Setsuko Thurlow meets with Hiroshima mayor and governor, seeks support for nuclear weapons ban treaty

(by Junji Akechi, Staff Writer)

On November 21, Setsuko Thurlow, 86, an atomic bomb survivor originally from the city of Hiroshima who now lives in Toronto, Canada, met with Hiroshima Mayor Kazumi Matsui at Hiroshima City Hall. Last December, Ms. Thurlow, as a representative of the International Campaign to Abolish Nuclear Weapons (ICAN), delivered a speech at the award ceremony for the Nobel Peace Prize. In her meeting with the mayor, she pressed Mr. Matsui to urge the Japanese government to sign and ratify the Treaty on the Prohibition of Nuclear Weapons as the mayor of the A-bombed city of Hiroshima.

Ms. Thurlow stressed the positive impression she has of the city today, comparing it to the time when Hiroshima was reduced to ashes after the atomic bombing. She also said that, while in Hiroshima, she would like to know how the people were putting their hope into action so that a tragedy like Hiroshima will never happen again.

She asked Mr. Matsui whether he had urged the Japanese government to sign and ratify the nuclear weapons ban treaty. The mayor responded, “I want to adopt the approach of getting many more people to support the treaty, not criticizing those who may object to it. This is my principle, but some say that they are dissatisfied with it.” Indicating that he urged the Japanese government to conclude the treaty at a meeting of Mayors for Peace, for which he serves as president, Mr. Matsui said that he would like to focus his efforts not at the national level but at the level of his role as mayor, which is closer to local citizens.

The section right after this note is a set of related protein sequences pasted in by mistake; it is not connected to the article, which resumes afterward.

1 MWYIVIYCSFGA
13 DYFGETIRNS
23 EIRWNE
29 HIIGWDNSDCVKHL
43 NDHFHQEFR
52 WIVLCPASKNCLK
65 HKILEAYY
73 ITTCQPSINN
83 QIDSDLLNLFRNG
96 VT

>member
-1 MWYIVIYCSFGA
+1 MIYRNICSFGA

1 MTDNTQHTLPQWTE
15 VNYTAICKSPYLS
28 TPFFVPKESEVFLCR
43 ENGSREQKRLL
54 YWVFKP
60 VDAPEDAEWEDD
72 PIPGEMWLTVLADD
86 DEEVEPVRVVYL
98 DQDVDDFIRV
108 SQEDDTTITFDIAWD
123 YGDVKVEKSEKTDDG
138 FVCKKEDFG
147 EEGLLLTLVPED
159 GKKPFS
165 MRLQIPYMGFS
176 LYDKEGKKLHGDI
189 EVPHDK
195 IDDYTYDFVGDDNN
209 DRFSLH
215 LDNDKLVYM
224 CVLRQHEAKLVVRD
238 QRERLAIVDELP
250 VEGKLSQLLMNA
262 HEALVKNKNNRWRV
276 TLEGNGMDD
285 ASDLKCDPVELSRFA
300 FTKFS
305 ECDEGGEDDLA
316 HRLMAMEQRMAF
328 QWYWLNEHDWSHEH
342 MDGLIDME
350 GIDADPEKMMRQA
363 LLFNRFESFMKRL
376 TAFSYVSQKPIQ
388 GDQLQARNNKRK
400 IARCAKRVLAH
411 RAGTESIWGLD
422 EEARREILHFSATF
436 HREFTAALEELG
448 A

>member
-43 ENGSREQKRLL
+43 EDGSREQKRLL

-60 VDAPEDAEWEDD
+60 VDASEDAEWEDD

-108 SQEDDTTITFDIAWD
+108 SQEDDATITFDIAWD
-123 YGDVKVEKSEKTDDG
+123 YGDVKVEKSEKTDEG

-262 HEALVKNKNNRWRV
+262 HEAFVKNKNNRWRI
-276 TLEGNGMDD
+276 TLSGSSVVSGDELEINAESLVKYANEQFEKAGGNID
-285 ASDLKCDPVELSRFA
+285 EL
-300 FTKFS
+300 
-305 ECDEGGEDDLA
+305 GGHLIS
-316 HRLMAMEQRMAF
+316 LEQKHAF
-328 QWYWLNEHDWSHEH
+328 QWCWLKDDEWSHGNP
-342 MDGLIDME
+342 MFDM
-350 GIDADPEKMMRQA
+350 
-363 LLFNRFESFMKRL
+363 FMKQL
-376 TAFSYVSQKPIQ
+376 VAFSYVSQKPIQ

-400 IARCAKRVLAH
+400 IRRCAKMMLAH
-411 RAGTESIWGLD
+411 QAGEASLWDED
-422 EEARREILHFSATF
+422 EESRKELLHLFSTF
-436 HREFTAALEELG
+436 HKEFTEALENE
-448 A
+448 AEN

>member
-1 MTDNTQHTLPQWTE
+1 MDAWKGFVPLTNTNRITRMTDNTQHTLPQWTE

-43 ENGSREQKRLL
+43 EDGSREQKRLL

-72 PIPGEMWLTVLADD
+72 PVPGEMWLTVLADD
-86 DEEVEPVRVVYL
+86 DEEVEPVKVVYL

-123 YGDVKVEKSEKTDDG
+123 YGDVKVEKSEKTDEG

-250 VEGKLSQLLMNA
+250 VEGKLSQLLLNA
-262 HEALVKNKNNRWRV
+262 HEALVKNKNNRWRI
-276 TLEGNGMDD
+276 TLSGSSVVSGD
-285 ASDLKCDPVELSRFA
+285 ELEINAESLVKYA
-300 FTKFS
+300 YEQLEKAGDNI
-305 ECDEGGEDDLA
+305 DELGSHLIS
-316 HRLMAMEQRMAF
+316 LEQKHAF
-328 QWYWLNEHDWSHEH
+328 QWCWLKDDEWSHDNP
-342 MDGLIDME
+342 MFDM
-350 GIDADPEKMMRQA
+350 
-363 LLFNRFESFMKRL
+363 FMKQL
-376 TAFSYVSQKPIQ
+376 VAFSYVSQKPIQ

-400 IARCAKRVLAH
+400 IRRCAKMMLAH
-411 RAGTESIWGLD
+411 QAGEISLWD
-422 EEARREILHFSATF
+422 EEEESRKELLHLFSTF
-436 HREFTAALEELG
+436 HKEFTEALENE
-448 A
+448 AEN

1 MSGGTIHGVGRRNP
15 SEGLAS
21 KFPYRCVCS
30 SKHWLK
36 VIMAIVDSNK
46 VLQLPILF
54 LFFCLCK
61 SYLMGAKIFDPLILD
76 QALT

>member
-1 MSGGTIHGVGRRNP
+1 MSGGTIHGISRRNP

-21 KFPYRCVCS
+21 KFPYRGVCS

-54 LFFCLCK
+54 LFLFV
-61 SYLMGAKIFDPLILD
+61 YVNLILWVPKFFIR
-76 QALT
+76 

On this day, Ms. Thurlow also met with Hiroshima Governor Hidehiko Yuzaki at the Hiroshima Prefectural Office. She also pressed the governor for action, saying that the A-bombed cities of Hiroshima and Nagasaki must take the lead in urging the Japanese government to sign and ratify the treaty.

(Originally published on November 22, 2018)